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Why wearable device shipments slowed in Q1 2018

Worldwide shipments of wearable devices grew 1.2% during the first quarter of 2018 (1Q18) as shipments reached 25.1 million units according to data from the International Data Corporation (IDC) Worldwide Quarterly Wearable Device Tracker. 

Growth for the market was far lower than the 18% year-over-year growth one year ago largely due to the 9.2% decline in shipments of basic wearables. 

During the same period, higher priced smart wearables from the likes of Apple, Fitbit, and numerous fashion brands grew 28.4% as consumer preferences continued to shift towards smarter devices.

IDC senior research analyst Jitesh Ubrani says, "With the move towards smarter devices, we're also starting to see hints of where the wearables market is headed.”

"Additional sensors, years of underlying data, and improved algorithms are allowing pillars of the industry like Fitbit and Apple to help identify diseases and other health irregularities, meanwhile, roughly one-third of all wearables included cellular connectivity this quarter, which has allowed new use-cases to emerge."

Outside of watches and wristbands, which accounted for 95% of the shipments during the quarter, sensor-laden clothing grew 58.6% year over year.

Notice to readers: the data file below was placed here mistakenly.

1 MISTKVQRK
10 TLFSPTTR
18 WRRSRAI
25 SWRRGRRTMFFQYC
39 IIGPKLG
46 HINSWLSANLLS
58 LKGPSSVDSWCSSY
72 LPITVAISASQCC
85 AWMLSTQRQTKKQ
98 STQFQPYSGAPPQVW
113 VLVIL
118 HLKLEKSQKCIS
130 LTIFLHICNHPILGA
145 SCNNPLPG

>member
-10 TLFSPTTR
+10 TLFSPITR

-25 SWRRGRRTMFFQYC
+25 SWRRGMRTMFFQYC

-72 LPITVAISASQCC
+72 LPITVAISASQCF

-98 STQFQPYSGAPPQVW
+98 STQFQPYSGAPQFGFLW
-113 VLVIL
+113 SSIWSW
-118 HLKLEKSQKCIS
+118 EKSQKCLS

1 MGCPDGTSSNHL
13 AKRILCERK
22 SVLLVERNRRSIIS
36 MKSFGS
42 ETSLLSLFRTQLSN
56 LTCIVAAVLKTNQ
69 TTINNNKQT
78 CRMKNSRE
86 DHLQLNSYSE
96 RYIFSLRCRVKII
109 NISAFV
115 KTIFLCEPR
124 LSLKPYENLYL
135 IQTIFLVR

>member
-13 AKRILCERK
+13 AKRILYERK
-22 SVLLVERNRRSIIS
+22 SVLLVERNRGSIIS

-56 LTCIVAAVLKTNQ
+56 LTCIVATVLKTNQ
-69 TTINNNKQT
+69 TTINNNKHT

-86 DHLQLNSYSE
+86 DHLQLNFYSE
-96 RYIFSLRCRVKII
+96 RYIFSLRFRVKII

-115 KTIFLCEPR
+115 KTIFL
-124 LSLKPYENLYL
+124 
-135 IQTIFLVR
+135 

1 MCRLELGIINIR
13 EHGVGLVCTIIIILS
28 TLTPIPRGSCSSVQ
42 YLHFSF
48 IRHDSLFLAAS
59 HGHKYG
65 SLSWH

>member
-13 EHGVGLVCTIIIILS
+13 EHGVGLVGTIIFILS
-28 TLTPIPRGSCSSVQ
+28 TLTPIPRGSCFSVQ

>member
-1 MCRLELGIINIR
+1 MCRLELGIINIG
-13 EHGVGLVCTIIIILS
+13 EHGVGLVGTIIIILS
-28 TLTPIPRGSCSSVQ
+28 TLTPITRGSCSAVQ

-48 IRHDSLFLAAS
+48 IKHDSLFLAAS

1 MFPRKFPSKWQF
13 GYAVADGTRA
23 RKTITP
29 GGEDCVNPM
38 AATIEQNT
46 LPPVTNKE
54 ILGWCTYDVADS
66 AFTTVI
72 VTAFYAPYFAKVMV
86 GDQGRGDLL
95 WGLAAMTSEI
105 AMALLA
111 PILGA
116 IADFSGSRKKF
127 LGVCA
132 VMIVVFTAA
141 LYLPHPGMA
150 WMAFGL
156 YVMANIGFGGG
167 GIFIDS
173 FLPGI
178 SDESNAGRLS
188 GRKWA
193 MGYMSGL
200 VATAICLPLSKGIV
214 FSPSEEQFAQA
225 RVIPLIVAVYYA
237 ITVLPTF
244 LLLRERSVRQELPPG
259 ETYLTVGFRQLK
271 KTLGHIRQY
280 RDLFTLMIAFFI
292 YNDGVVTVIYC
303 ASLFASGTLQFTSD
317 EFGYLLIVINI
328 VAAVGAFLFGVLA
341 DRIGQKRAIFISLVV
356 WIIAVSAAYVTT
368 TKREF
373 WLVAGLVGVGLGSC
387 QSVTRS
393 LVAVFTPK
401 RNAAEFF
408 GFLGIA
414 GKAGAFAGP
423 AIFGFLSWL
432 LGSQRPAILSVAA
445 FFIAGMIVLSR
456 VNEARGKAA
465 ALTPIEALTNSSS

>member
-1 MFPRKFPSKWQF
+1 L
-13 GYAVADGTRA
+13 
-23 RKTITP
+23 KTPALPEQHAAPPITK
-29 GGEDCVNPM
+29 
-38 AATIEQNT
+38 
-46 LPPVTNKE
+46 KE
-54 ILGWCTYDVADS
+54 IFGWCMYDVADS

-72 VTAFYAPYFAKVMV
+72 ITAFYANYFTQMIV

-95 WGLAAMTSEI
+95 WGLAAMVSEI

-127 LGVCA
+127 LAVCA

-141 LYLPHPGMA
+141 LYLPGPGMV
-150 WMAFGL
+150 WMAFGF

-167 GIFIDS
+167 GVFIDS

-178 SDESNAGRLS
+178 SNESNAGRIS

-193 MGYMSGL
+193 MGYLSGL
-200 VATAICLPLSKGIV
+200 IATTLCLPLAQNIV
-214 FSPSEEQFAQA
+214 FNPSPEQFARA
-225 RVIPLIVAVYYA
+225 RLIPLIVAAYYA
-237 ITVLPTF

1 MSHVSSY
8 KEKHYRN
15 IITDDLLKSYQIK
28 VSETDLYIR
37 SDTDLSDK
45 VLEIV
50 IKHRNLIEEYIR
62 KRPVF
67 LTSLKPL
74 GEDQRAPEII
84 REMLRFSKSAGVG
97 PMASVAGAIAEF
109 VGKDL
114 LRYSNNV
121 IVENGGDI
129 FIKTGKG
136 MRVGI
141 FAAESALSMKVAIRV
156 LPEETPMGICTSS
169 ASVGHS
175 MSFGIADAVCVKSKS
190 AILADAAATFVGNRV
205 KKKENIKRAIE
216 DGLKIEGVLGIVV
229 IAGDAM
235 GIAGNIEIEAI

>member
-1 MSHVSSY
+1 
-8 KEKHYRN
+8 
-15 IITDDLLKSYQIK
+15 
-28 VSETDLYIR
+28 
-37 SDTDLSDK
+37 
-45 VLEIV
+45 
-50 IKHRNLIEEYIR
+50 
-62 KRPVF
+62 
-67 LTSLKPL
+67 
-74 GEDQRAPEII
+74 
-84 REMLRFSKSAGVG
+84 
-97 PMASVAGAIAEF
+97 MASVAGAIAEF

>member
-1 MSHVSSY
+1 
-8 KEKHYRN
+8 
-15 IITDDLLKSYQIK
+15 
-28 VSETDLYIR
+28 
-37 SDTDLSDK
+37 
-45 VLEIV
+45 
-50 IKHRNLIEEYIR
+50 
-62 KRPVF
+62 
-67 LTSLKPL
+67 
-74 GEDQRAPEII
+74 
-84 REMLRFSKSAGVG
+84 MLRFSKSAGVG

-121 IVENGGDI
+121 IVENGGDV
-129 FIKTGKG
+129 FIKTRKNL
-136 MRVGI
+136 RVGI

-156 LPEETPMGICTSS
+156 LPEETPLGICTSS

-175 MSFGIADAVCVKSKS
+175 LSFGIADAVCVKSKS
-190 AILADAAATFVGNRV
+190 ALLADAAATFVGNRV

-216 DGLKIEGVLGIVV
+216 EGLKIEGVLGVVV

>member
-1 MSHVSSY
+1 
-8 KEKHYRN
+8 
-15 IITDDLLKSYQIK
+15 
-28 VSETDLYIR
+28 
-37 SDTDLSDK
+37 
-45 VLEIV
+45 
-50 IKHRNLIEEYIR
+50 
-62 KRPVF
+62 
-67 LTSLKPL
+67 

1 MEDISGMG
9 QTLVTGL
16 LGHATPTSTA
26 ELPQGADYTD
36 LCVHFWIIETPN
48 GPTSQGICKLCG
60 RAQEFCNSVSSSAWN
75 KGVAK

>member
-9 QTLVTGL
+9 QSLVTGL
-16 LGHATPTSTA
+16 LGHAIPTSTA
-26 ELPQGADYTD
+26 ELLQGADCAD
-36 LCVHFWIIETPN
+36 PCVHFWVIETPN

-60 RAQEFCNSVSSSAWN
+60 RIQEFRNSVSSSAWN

Though the majority of these were step-counting shoes, the list of brands offering shirts, shorts, and other clothing items with fitness tracking functionality similar to the wearables that have been on the market for years, continues to grow. 

Some even offer users a discreet way to partake in non-fitness related exercises.

IDC research director Ramon Llamas says, "Beyond the market leaders is a long list of other vendors forging their own path in the wearables market.

“While health and fitness remain the key value proposition behind many of these devices, a closer look reveals hearables that feature coaching, audio modification, and language translation, other wrist-worn devices focusing on personal safety, and connected watches for children.”

Here are the current forerunners of the wearable device space: